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Editorial |

More Proof That Home Fortification Is of Value in Children With Iron Deficiency Anemia

Stanley Zlotkin, CM, MD, PhD, FRCPC
Arch Pediatr Adolesc Med. 2012;166(9):869-870. doi:10.1001/archpediatrics.2012.1514.
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Most trials examining the impact of micronutrient powders on anemia and iron status have been efficacy studies where variables were controlled and the interventions were closely supervised. A meta-analysis of efficacy trials demonstrated that Sprinkles, a micronutrient powder, were as effective as iron drops and had fewer adverse effects.1 In the prevention trials, the risk for anemia was cut in half.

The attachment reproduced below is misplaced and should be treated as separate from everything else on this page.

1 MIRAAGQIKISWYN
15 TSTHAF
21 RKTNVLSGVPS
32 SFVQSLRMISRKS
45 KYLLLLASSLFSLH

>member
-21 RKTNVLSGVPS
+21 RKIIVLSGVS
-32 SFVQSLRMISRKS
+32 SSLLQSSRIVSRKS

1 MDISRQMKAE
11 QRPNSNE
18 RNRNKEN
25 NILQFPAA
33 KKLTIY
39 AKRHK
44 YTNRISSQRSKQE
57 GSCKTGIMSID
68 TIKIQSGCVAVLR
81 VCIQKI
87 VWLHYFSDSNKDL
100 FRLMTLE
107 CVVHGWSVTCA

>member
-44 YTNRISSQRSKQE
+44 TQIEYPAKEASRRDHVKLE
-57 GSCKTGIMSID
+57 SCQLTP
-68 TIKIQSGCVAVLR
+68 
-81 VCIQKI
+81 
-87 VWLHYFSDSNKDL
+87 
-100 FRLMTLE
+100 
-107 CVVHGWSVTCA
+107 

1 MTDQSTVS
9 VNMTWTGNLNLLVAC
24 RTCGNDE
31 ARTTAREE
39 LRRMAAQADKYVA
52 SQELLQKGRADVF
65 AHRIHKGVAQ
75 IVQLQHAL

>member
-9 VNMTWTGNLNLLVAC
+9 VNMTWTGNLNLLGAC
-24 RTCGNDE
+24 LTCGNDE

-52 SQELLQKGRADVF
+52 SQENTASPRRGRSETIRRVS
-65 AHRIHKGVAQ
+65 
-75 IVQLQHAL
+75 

The trial by Jack et al2 was somewhat unique in that it was designed as an effectiveness trial. Its goal was to determine whether Sprinkles could be successfully delivered to a free-living population of infants through an existing government health service in Cambodia. The trial compared nutrition education alone with the combination of nutrition education and micronutrient powder on nutritional outcomes including anemia status, zinc and vitamin A levels, and anthropometry in infants, starting at 6 months of age. The nutrition education was quite intensive and took the form of verbal and written instructions, pictures, and cooking demonstrations based on Cambodian foods and nutrition recommendations for infants at 6 months of age. All subjects were followed up monthly for 6 months. The results were quite conclusive and not surprising. Nutrition education alone, even when intensively communicated and clearly demonstrated, was inferior to the same nutrition education combined with micronutrient powders in terms of its impact on anemia status in infants between 6 and 11 months of age. When age-appropriate infant foods are fortified, in this case through home fortification with micronutrient powder containing iron, iron status and anemia rates were improved. This is not surprising because we know that human milk is not a good source of iron (20-40 μg/dL; to convert to micromoles per liter, multiply by 0.179), and we know that even if an infant is born at full term with a full endowment of stored iron, by 6 to 9 months of age, the iron will be incorporated into hemoglobin until stores are totally depleted, at which time anemia will become apparent.3 Multiple studies in developing and developed countries have demonstrated higher rates of iron depletion in longer vs shorter duration of exclusive breastfeeding.


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